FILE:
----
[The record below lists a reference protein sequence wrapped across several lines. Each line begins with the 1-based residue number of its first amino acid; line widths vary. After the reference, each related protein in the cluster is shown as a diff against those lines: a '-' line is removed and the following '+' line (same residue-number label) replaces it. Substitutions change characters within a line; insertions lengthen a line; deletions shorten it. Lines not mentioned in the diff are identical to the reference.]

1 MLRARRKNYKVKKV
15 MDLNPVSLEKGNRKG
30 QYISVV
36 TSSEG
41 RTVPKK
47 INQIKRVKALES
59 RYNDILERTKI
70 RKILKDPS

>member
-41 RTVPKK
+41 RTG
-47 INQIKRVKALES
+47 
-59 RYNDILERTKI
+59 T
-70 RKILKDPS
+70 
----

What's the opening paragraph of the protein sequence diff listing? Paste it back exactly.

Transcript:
[The record below lists a reference protein sequence wrapped across several lines. Each line begins with the 1-based residue number of its first amino acid; line widths vary. After the reference, each related protein in the cluster is shown as a diff against those lines: a '-' line is removed and the following '+' line (same residue-number label) replaces it. Substitutions change characters within a line; insertions lengthen a line; deletions shorten it. Lines not mentioned in the diff are identical to the reference.]